Practice Fire in the Gyroscope Review


I’m proud to announce that my poem Practice Fire has been included in the Winter 2020 edition of the Gyroscope Review. You can download a free PDF but you’ll want to buy a paper or electronic copy because poetry.


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Online Dating Haiku


Mining for true gold
in online personal ads
all I find — pyrite

(from the Monday Living Poetry Prompt)

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Seven Steps to Writing a Poem


Seven Steps to Writing a Poem

Wait one hour after the sun sets.

Light two candles, left and right.

If your three muses are hanging around
send them home. They’ve done their job,
now they’re just a distraction.

Four mood, put on some music—
instrumental, no lyrics,
at least not in any tongue
you recognize.

Pour yourself a nice glass
of five wine, preferably red.
Contemplate each flame
reflected and refracted.

Think about six,
pour another glass.

Seven— Get to work.


(Inspired by / stolen from Dorianne Laux‘s Ten Tips for Poets: A Prose Poem from The Practicing Poet— Writing Beyond the Basics edited by Diane Lockward.)

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The Optimist’s Sonnet


The Optimist’s Sonnet

I’m thankful for this flat tire
making me late for work.
At least I have a car and two jobs
so I can keep up my payments.

I’m thankful for this headache
reminding me I’m alive and for Advil
since I can’t take time off to see a doctor
even if I could afford the co-pay.

I’m trying to stay positive
since my girlfriend’s pregnant
but I’m afraid to ask for a raise
since they busted the union.

I’m thankful that this year was so damn bad,
there’s no way next year could get any worse.


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Sixth Grade


for Raymond Keltner, 1936-1979


In the Thunderdome of twelve-year-old boys,
learning the Code of the Playground,
No Tattling, Two for Flinching,
I had my first male teacher.

He was a big guy and played the curmudgeon.
When he took attendance that first day,
butterflies turned to hurricanes in my stomach
as he mispronounced my name.

He didn’t mock my vocabulary like the bullies.
He welcomed my scale model of the solar system
with blunt praise so I didn’t get beaten up
during recess or on the long walk home.

One sunny late winter, he borrowed a cornet
from one of the band kids and serenaded
his students for the last half hour of school
his love of music vibrating in every note.

Three years later, during freshman algebra,
they announced that he’d died of a heart attack.
I remember girls from my class crying.
I wanted to but did not— having failed
his most important lesson.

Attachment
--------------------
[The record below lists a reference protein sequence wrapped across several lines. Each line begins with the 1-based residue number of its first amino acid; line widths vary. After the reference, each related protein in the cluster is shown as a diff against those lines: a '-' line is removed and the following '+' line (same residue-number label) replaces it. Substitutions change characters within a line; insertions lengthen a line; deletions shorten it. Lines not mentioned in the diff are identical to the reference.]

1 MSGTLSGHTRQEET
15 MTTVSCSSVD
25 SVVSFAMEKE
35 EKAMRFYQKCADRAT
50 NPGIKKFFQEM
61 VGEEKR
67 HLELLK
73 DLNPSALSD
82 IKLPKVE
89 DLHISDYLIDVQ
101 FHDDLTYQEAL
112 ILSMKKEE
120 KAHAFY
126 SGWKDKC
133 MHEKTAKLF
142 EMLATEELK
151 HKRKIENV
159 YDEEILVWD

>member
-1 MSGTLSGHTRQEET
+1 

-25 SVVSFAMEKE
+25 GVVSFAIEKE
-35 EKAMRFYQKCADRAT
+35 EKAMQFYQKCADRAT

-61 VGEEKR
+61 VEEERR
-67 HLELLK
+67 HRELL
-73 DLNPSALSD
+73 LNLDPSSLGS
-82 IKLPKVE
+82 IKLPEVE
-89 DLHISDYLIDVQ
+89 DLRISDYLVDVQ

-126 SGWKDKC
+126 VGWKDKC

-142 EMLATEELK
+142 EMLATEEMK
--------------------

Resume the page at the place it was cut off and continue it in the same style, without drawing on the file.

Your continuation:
(The two men in the top row of my class picture are the school principal on the left and Mr. Keltner on the right. Any guesses which kid I was?)

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Leg Man


Leg Man

Watching the subtle streaks
on the inner glass, only visible
under precise light and vintage,
I wonder who’ll appear on this blind date?

The wine is the skirt, the source
of those shapely apparitions.
Will her legs be as nice?
Her dress as purple?
Her song as delicate
as the crystal aria?

This isn’t the first glass
that’s sat beside me tonight
and I fear I’ll be too drunk
by the time she arrives.

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Shameless Self-Promotion

Basic RGBNeed a last minute gift this holiday season? My chapbook Milkshakes & Chilidogs and other food poems is available. You’ll get 24 tasty poems for $4.95 paperback or $1.99 digital with zero calories!

Here’s a sample from the dessert section, one of my holiday chocolate poems.


Small bag
of silent coins
gold and silver

They do not jingle
jingle all the way
beautiful as winter
sparking stars
held in the hands
of a greedy boy

More valuable
than precious metals
more fleeting
lost on a spin of shin
more delicate
melting on fingers
and lips

Give me no objects
wrapped in pretty paper
treasure to bury
or clutter shelves
collect dust

Give me events
a smile a wink a glance
moments lost forever
a small plate with two forks
volatile unreliable
sweet memories
to treasure

Give me art
to consume
with you
for a taste
of eternity

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I’m grateful for the spring
and Robert Frost seeing
the gold within the green.

I’m grateful for summer
and William Carlos Williams’
dependable wheelbarrow.

I’m grateful for autumn
and James Wright
along the Ohio River.

And I’m grateful for winter
and Robert Hayden’s father
on Sunday mornings.


(For Living Poetry’s Monday Poetry Prompt. Which poems am I alluding to?)

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Waiting at the Bar


Waiting at the Bar

Don’t talk to me,
I’m quite content
watching you pour and mix
while I sip and twirl,
awash in the hum
of other conversations
and the ting of silverware.
Let me savor these moments,
anticipating her arrival.
Don’t distract me
with sports talk
or weathered cliches.
The wine you poured
and the woman not yet here
are inspiration enough.


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Drawing A Circle


Drawing A Circle

My enemy drew a line
in the overheated sand—
daring me to cross.

With my pen I turned
his line into a circle,
big enough for us both.

Nothing standing in between—
no pundits, no internet,
no ads, just our words

and we soon discovered—
we have more in common
than either of us dare admit.


after Edwin Markham‘s Outwitted


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